My chili sin carne. (Un)fortunately, Alina did not have time to take a picture before her family dug into her chili, but from what I saw, it looked delicious!

Since then, Alina and I have stayed in touch, mainly sending each other ideas and tips on vegan recipes or on how to transform traditional Bavarian or Romanian dishes into vegan-friendly meals. I would have never expected our very first conversation to go so well, and I’m more than happy to have found someone I can actually stay in touch with.

Event Number 3: Trying Out Something New-ish

This amazing virtual cooking experience encouraged me to join the next InterNations activity about two weeks later: a Zumba class. Based on my comfort zone, I was definitely pushing myself because I have never attended a Zumba class in real life. The thought of doing it all wrong on camera made me a little bit nervous, even though the class wouldn’t be recorded. I considered switching off my own webcam, but in the end, I wasn’t that anxious after all.

Additionally, I felt like it might be fairer towards the Zumba instructor if as many attendees as possible kept their cameras switched on — otherwise, it might be an awkward experience for her talking to black screens. She did mention though, that it was fine if we felt more comfortable dancing and jumping around in your apartment without anyone else being able to see us.

But I wanted to be a bit courageous, doing something new-ish: I’ve attended ballroom dance classes when I was 16 years old, had two Salsa lessons before coronavirus put a quick stop to that, and I like to boogie in my home-disco. But I’ve never done anything like Zumba before. As soon as the class started, though, I was at ease because our instructor, Wendy, explained every step and move before starting the music. She actually did that every time before she started playing a new song. What I also loved was that she mentioned right at the beginning that it was totally fine to invent your own moves and just go with the flow. I felt so comfortable that I actually did that multiple times throughout the class, and seeing other attendees do so as well, really made me smile. It was honestly the most fun I had during a dance lesson ever.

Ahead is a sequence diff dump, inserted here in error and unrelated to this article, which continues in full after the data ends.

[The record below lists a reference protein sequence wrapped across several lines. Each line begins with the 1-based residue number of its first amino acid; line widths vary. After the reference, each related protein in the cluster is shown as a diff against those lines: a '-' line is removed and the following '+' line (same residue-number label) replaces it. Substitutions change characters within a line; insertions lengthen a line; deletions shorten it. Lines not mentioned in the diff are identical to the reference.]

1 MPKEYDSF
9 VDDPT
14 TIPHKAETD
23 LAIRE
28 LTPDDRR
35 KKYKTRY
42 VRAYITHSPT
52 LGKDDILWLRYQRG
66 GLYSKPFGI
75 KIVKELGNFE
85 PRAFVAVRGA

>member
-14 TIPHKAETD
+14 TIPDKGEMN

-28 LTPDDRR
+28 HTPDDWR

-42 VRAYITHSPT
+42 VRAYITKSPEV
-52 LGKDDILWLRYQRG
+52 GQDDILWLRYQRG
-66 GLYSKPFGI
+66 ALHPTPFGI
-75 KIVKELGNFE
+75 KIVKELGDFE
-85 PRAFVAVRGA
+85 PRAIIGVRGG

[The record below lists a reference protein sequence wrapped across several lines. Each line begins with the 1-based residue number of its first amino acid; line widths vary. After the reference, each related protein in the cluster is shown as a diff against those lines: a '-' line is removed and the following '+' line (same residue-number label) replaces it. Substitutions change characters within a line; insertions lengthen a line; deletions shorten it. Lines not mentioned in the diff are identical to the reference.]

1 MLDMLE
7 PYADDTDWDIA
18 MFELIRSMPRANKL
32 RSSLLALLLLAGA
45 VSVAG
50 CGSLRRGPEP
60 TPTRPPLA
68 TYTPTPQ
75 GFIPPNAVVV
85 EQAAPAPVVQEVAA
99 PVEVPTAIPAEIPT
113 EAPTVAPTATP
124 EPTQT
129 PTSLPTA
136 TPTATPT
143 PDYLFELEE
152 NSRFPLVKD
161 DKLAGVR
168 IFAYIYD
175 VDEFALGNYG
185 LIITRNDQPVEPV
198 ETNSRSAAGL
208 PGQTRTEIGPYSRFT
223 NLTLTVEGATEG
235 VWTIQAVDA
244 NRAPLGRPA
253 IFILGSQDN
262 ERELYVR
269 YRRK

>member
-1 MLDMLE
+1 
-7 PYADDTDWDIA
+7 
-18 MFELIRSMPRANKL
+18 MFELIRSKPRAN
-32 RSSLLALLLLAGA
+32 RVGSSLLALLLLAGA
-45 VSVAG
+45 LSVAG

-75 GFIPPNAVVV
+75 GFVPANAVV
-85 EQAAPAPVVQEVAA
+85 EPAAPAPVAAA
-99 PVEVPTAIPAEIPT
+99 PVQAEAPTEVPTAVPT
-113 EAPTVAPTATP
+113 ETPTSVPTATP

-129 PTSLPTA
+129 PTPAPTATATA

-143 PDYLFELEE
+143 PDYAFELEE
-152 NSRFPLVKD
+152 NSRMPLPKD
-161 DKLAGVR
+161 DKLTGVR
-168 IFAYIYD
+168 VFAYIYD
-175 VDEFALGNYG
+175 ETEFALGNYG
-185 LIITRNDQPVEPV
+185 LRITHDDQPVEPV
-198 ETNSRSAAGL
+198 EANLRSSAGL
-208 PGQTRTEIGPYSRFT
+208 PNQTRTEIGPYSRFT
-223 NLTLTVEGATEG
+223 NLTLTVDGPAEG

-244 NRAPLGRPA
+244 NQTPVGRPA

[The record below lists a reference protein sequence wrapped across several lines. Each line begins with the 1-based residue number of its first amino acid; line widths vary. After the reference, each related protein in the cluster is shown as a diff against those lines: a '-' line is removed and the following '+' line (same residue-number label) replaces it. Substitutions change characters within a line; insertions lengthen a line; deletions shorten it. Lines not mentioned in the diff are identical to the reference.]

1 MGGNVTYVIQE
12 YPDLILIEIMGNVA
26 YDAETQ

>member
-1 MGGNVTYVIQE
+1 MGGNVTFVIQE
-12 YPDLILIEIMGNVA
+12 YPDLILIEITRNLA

Will I Do It Again?

While the first event didn’t go as planned, it was still a good experience and I learned that picking the right virtual event isn’t very different from picking real-life events. However, getting to know someone really kind and friendly during an online cooking session was amazing and exceeded all my expectations. Maybe I was lucky with my cooking-buddy, but from what I’ve experienced from various real-life and online events so far, InterNations is a safe space where I can feel free to connect with other people.

The Zumba class was an entirely different kind of socializing experience. I did not connect with people individually, but the other attendees and I clapped and laughed so hard together when a good song ended or when we followed new dance moves that it created a strong sense of togetherness and connection. That is what surprised me the most. Still, I’m also really looking forward to meeting people face to face again, including the ones I am bonding with for the first time online now. Until then, I’ll try out another Zumba class or maybe even karaoke.